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Street art of São Paulo

Jemima Sissons
14 March 2012

The Brazilian city's vibrant graffiti scene has migrated from the railway sidings to some of 
the most prestigious galleries, says Jemima Sissons

It started in the 1980s with street artists taking over urban spaces in São Paulo as a political statement, and quickly evolved along with the hip-hop scene into graphic warfare. Today, however, Brazilian graffiti art is big business. With many street artists now household names 
across the global art world, graffiti is commanding big bucks and the second International Biennal of Graffiti is planned for autumn.

Walk through the neighbourhood of Vila Madalena and you'll soon spot the young Beatles jumping out of a wall or workmen staring at you from a garage door. Turn into Batman's Alley and the show really begins. Often changing every few months, every inch of this alleyway is covered with beautiful murals — some purely graphic, some verging on the sci-fi, others humorous or political — but all highly skilled.

A black and white bird eyes you from a doorway — the work of renowned artist Speto. A private work of his, through gallery Choque Cultural, could set you back a cool £14,000. On the road from the airport into town you are greeted with a Lichtenstein-esque 100ft mural on a block of flats by Daniel Melim. A painting of his will cost £20,000.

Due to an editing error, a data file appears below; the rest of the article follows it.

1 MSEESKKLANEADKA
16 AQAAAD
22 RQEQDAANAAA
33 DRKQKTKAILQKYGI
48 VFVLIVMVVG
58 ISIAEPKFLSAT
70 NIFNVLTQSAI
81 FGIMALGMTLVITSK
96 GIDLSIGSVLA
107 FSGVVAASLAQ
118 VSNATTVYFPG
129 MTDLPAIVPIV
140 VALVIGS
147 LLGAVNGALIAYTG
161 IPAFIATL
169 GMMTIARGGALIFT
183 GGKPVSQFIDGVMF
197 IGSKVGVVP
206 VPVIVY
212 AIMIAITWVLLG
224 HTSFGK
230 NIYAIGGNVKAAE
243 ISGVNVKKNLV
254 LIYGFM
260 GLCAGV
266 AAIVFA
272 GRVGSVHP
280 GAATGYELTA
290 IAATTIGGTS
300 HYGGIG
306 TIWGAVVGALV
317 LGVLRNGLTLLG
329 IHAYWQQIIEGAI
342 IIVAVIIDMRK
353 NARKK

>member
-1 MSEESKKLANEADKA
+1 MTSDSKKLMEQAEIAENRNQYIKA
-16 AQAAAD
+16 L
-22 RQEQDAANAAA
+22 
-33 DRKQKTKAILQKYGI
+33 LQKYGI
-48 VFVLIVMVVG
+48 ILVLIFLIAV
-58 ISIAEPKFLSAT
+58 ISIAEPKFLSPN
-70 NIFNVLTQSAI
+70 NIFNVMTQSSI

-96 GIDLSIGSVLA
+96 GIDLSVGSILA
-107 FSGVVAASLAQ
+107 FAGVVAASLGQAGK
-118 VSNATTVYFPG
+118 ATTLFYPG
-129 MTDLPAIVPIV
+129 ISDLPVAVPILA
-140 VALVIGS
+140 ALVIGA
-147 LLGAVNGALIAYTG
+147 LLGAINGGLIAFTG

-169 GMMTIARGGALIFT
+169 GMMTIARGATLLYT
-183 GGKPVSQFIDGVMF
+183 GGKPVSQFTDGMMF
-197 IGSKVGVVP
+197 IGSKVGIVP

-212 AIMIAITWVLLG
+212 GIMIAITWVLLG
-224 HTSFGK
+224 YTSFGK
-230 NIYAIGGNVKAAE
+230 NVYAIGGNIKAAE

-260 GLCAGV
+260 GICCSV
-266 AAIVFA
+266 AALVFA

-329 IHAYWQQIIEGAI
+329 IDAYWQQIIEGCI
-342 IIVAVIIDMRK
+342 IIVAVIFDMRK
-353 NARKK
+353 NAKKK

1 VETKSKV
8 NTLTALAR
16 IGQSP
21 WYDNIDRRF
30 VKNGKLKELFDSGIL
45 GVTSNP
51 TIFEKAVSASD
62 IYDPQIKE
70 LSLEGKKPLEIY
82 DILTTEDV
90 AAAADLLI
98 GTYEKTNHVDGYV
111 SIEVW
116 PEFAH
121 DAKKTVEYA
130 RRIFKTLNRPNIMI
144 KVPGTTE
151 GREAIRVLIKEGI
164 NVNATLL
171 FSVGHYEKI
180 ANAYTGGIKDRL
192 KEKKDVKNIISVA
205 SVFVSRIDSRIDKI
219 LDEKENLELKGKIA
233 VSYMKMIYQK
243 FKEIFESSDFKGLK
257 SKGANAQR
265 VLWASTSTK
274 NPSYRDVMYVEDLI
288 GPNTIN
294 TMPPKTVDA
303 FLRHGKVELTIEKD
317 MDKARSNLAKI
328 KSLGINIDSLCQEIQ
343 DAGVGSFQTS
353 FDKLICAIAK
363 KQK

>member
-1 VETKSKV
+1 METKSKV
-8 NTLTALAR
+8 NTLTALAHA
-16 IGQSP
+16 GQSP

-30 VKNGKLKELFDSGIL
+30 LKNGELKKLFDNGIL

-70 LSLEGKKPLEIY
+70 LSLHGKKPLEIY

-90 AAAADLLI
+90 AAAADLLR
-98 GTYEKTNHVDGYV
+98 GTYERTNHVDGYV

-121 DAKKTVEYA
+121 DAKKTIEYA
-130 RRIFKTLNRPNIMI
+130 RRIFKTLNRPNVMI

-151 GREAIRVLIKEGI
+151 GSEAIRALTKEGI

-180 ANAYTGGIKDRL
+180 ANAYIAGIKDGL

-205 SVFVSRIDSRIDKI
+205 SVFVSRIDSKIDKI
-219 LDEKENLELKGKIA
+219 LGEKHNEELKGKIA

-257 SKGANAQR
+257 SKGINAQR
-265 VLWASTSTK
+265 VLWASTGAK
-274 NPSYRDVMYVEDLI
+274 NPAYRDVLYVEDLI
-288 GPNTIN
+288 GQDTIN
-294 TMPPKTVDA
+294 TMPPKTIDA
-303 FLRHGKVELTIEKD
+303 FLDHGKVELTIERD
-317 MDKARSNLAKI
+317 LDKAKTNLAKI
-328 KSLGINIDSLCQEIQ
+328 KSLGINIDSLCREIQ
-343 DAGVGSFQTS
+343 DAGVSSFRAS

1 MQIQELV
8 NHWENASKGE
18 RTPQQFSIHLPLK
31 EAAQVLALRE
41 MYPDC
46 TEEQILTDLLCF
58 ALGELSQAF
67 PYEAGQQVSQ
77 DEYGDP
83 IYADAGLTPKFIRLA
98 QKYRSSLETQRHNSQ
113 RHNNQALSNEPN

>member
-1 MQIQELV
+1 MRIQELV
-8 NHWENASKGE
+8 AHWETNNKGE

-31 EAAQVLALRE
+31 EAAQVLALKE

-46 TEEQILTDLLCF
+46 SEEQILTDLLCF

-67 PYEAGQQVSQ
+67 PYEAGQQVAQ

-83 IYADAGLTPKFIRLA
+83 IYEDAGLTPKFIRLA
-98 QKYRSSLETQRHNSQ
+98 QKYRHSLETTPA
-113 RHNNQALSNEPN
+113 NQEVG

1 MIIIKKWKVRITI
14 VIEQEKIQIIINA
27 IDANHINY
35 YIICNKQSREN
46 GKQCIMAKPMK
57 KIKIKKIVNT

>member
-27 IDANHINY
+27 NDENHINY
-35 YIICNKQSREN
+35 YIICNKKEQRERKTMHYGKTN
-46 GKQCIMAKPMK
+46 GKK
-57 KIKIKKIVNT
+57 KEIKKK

Yet the real leviathans of the street art scene in São Paulo are found across the city in an anonymous suburb. Here lies the studio of Os Gêmeos — the twin brothers whose recognisable yellow, almost childlike figures now grace walls worldwide as well as in their home town. Their private work can sell for more than £65,000.

Some may accuse the artists of selling out — they were, after all, trying to democratise art in the first place with their renegade methods. However, most artists haven't forgotten where they came from, and will still creep out in the dead of night to leave their kaleidoscope mark on the city before the sun rises.

'It's a nice recognition to show at galleries and museums,' says São Paulo-based artist Melim. 'But my public art is a great challenge, to see how big I can work and reach the greatest number of people possible.'